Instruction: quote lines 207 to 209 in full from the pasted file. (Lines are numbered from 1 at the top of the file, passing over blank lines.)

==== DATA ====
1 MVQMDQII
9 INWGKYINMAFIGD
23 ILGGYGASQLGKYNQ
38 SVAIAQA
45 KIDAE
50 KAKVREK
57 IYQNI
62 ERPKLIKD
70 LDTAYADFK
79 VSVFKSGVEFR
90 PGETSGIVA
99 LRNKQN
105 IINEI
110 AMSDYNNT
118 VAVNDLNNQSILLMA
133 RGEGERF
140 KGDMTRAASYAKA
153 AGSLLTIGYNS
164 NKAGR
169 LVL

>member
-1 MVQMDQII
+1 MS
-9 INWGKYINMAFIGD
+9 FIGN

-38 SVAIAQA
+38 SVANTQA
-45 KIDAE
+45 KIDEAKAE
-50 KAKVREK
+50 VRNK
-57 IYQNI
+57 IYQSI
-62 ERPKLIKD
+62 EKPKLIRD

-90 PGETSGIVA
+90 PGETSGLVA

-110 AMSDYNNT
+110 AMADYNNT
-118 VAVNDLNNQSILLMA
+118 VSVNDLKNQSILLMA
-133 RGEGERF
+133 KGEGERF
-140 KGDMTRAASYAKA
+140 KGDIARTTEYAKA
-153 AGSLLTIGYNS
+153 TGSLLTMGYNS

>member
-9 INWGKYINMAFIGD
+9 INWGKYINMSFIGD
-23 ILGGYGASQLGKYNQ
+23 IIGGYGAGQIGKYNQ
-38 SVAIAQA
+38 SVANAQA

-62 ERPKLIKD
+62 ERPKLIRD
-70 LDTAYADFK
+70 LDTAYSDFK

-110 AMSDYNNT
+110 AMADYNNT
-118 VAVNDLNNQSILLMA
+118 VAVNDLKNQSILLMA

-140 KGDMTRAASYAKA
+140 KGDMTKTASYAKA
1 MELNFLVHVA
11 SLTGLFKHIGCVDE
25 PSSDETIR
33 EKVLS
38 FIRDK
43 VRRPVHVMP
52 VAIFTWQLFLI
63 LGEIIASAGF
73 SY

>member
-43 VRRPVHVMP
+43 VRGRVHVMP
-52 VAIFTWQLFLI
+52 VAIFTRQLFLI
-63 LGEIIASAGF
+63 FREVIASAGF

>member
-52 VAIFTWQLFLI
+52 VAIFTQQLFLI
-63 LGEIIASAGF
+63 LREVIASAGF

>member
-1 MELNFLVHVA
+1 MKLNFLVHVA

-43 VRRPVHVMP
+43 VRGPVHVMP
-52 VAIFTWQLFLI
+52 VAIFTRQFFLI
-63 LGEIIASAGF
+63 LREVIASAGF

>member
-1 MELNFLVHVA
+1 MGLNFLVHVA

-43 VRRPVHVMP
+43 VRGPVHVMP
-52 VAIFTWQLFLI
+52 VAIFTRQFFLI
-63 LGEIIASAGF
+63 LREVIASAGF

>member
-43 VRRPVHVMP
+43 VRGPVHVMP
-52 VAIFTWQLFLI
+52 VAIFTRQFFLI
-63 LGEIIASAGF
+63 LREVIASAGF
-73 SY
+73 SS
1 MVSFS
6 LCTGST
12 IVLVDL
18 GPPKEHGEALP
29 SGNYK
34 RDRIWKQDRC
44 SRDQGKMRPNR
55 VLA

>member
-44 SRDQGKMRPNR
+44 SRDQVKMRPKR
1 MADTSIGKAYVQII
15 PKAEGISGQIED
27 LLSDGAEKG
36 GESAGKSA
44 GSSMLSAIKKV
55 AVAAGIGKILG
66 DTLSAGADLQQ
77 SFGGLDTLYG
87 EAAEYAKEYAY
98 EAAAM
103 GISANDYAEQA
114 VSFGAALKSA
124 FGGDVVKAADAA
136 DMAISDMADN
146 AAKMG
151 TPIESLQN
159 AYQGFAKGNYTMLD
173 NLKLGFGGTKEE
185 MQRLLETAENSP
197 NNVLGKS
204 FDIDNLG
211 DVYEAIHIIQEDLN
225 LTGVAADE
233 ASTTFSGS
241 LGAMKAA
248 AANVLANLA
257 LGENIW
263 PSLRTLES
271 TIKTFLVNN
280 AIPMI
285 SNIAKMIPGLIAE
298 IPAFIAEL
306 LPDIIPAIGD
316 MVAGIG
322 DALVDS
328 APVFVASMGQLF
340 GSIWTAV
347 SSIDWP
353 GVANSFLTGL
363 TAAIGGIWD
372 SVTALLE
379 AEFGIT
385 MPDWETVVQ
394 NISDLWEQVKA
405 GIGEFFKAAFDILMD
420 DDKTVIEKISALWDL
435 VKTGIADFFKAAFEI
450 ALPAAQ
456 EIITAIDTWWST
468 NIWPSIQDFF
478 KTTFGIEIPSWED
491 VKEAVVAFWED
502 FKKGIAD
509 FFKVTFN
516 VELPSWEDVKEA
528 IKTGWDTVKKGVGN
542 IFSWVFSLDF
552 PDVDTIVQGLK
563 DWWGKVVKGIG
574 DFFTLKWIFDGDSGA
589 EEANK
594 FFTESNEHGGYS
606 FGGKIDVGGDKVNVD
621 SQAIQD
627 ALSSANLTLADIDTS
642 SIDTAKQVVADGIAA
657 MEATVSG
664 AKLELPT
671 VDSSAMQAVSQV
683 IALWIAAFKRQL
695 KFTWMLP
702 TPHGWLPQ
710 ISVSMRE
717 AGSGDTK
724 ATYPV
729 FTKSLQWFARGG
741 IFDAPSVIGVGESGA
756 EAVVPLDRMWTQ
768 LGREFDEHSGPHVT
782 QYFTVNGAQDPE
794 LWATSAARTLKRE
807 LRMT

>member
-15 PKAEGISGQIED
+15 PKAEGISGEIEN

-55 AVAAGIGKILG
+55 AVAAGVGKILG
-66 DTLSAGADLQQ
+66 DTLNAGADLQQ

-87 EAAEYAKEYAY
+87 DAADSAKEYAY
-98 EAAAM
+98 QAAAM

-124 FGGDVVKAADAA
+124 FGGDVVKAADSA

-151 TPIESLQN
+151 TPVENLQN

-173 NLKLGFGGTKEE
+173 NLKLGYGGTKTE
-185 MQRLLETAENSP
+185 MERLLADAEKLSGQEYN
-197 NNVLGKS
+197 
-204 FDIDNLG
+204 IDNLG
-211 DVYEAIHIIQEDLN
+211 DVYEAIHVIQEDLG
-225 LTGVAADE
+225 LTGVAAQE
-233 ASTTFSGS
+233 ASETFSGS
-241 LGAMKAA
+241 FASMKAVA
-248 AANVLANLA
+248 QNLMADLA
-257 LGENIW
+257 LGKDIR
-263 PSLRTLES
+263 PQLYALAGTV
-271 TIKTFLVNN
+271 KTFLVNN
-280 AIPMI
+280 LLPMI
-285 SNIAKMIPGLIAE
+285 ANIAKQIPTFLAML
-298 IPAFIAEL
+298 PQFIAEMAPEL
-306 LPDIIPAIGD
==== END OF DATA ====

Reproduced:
-15 PKAEGISGQIED
+15 PKAEGISGEIEN

-55 AVAAGIGKILG